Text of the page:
A lot or a little?
The parents' guide to what's in this game.
What parents need to know
Parents need to know that Splatoon 2 is a third-person shooter. It's a multiplayer-focused game where players use paint guns and bombs to take down enemies, who disappear and re-spawn. There's a sizable single-player mode that functions as a lengthy tutorial for how various tactics can be deployed in multiplayer modes, and it also yields items that can be used to provide experience or loot boosts in the online modes. Players can challenge each other online, but in-game can only communicate by a handful of simple reactions to celebrate victory or moan about defeat. An upcoming smartphone application will enhance matchmaking and allow for voice chat options. Some female characters can wear some midriff revealing or suggestive clothes, and the game supports amiibo characters that can be purchased separately to unlock additional content.
- Parents say
- Kids say
What's it about?
SPLATOON 2 doesn't have much detail for its story, but instead focuses on Inkopolis and the efforts you must take to regain balance between two warring factions. In single-player, you seek to wrest control back from the Octarians, who are stockpiling zapfishes. It's essentially a context for you to learn the game's controls and various gameplay mechanics. The more you play, the more gear and weapons you unlock, and the more adept you'll become at painting levels with your arsenal and traversing all kinds of terrain. The online modes, where most of the gameplay lies, let you compete against other players in timed matches, which are variations on capture the flag, king of the hill, or most territory captured wins matches.
Is it any good?
This kid-friendly shooter is an absolute blast to play and can easily get players covering their opponents in ink for many hours. This is especially true online, where you can join friends and enjoy either facing off against them or teaming up. Easily the best online mode is turf war, where two teams of four have three minutes to splat ink on as much territory as possible while strategically submerging themselves in their team's color and blasting enemies. It's also a prerequisite to play this mode for a while, as horde mode and league battle don't open up until after you've won enough games and leveled your character up sufficiently. While these modes have a certain mystique and prestige due to the difficulty in unlocking them, the reality is they're variations on capture the flag and king of the hill. Fortunately, new events, weapons, gears, and stages are all promised as free roll-outs postlaunch.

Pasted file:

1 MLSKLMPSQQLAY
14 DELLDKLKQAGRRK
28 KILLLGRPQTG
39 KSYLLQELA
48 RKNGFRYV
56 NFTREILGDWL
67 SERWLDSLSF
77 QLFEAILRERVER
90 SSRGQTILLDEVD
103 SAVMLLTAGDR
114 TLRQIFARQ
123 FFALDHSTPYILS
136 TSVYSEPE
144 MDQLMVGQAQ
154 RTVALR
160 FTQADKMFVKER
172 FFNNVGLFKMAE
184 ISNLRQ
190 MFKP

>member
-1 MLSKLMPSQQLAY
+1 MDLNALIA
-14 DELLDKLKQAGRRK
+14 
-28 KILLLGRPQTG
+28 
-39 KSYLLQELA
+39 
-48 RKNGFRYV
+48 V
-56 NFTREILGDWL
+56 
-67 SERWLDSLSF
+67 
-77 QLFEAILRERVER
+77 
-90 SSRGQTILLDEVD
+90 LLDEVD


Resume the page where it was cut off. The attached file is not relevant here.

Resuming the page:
That said, what's here is a lot of fun. The game has an innate ability to melt hours, having you vow to play "just one more game" until it's 1 or 2 a.m. before you know it. That said, the game is probably best experienced in short bursts, because even though it's hard to put down, it'll easily start to feel repetitive. Still, there's no beating just how fun turf war is. The levels in all online modes get swapped out depending on the hour, and the sheer amount of gear and weapons you can unlock, level up, and invest time into learning all invite you to test multiple strategies out so that you can get better. Sometimes you'll want to hang back and play defense; other times you will understand why and how offense can be more important. If you're looking for a fun, addictive, and engaging shooter that the whole family can enjoy, Splatoon 2 has easily got you covered.
Talk to your kids about ...
Families can talk about "kid-friendly" violence. Are games like Splatoon 2 a gateway to younger players to eventually crave or be curious about more "mature" shooters?
Why do you think the main characters in this game are kids who can turn into squids? Do you think it's just silly and weird, or does it say something about a part of us all as human beings, wanting to hide or turn into something else to face problems or confrontations?
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